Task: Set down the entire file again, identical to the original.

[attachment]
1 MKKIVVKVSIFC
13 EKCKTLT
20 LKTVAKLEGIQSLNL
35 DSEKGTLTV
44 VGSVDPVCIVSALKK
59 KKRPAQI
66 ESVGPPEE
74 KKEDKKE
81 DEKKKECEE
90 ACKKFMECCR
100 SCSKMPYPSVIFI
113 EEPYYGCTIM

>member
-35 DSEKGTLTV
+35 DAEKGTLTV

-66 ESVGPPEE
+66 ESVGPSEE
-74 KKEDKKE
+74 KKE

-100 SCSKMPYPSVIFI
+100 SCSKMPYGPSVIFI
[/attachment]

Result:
1 MKKIVVKVSIFC
13 EKCKTLT
20 LKTVAKLEGIQSLNL
35 DSEKGTLTV
44 VGSVDPVCIVSALKK
59 KKRPAQI
66 ESVGPPEE
74 KKEDKKE
81 DEKKKECEE
90 ACKKFMECCR
100 SCSKMPYPSVIFI
113 EEPYYGCTIM

>member
-35 DSEKGTLTV
+35 DAEKGTLTV

-66 ESVGPPEE
+66 ESVGPSEE
-74 KKEDKKE
+74 KKE

-100 SCSKMPYPSVIFI
+100 SCSKMPYGPSVIFI